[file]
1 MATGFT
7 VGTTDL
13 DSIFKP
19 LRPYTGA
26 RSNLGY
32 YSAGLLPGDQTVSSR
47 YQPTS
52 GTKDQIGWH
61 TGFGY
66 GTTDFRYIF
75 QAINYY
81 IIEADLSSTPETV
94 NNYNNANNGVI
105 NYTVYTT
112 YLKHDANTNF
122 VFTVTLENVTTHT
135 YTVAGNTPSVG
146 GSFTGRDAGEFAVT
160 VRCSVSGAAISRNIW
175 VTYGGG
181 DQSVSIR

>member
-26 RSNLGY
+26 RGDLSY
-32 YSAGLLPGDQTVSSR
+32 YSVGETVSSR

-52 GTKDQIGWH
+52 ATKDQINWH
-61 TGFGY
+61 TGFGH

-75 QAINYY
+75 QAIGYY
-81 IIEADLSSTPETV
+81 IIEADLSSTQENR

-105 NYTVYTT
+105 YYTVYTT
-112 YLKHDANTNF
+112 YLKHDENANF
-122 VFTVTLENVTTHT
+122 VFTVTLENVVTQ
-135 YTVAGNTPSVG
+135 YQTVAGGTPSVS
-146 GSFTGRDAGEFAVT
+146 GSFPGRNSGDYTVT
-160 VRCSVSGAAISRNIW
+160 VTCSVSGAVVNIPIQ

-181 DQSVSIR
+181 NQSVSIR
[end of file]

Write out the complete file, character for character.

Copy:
1 MATGFT
7 VGTTDL
13 DSIFKP
19 LRPYTGA
26 RSNLGY
32 YSAGLLPGDQTVSSR
47 YQPTS
52 GTKDQIGWH
61 TGFGY
66 GTTDFRYIF
75 QAINYY
81 IIEADLSSTPETV
94 NNYNNANNGVI
105 NYTVYTT
112 YLKHDANTNF
122 VFTVTLENVTTHT
135 YTVAGNTPSVG
146 GSFTGRDAGEFAVT
160 VRCSVSGAAISRNIW
175 VTYGGG
181 DQSVSIR

>member
-26 RSNLGY
+26 RGDLSY
-32 YSAGLLPGDQTVSSR
+32 YSVGETVSSR

-52 GTKDQIGWH
+52 ATKDQINWH
-61 TGFGY
+61 TGFGH

-75 QAINYY
+75 QAIGYY
-81 IIEADLSSTPETV
+81 IIEADLSSTQENR

-105 NYTVYTT
+105 YYTVYTT
-112 YLKHDANTNF
+112 YLKHDENANF
-122 VFTVTLENVTTHT
+122 VFTVTLENVVTQ
-135 YTVAGNTPSVG
+135 YQTVAGGTPSVS
-146 GSFTGRDAGEFAVT
+146 GSFPGRNSGDYTVT
-160 VRCSVSGAAISRNIW
+160 VTCSVSGAVVNIPIQ

-181 DQSVSIR
+181 NQSVSIR